Musicophilia: Tales of Music and the Brain

What good is music? Oliver Sacks (author of The Man Who Mistook his Wife for a Hat, The Island of the Colorblind, and especially - for chemists - Uncle Tungsten) concludes in the Preface to Musicophilia that there is no apparent evolutionary advantage associated with human appreciation for certain combinations of sounds and rhythm. Nevertheless, music remains one of the most powerful evocators of memory and stimulant of emotion. As is always the case with Sacks, his writing is inventive and his perspective combines neuroscience with experiences that we can relate to. One of his chapters deals with the use of music therapy in the treatment of Alzheimer's and other patients with dementia. My daughter who is a hospice social worker had only recently told me similar stories about clients with whom she has had very positive results using music. Like much of the workings of the brain, the response to music is mysterious. It is great to have a guide like Oliver Sacks to take us on a tour of exploration. This inexpensive paperback edition is revised and expanded from the 2007 clothbound.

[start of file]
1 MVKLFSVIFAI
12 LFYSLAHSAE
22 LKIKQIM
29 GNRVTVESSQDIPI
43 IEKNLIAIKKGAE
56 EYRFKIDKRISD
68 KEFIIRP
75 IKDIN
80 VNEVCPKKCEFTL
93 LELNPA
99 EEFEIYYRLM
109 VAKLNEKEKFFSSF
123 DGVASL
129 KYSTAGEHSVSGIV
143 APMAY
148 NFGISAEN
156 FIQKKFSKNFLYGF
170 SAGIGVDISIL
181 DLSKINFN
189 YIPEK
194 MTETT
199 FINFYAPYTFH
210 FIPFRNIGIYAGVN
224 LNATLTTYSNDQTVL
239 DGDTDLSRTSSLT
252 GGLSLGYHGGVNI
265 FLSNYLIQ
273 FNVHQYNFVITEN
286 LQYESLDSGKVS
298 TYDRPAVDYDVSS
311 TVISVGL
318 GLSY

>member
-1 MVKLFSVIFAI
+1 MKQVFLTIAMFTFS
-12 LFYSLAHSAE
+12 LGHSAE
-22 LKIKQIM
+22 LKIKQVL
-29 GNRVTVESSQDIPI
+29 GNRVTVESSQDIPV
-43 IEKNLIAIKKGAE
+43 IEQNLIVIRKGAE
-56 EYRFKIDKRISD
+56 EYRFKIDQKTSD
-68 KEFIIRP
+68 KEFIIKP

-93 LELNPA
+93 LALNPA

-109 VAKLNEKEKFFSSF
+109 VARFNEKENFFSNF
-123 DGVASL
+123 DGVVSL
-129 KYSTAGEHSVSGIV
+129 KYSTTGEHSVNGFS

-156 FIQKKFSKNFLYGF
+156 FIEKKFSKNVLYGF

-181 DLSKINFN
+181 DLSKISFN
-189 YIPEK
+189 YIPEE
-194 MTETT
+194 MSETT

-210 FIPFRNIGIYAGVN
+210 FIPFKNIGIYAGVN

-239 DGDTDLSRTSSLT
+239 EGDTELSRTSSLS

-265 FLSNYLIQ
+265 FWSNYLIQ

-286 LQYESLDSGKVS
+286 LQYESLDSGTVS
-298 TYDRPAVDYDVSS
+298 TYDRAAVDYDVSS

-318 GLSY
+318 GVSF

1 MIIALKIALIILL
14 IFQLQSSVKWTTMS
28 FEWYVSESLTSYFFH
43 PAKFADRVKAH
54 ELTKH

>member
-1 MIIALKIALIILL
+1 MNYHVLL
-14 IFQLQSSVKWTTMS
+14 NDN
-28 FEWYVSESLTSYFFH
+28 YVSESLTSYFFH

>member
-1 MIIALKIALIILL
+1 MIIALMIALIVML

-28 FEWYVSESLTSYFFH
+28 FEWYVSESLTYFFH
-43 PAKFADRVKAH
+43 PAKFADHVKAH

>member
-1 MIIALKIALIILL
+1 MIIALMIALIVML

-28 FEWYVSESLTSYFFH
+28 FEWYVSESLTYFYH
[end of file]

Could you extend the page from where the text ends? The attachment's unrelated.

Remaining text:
Publication information
Pick Attribution: 

Oliver Sacks

Publication Date: 
Monday, January 1, 2007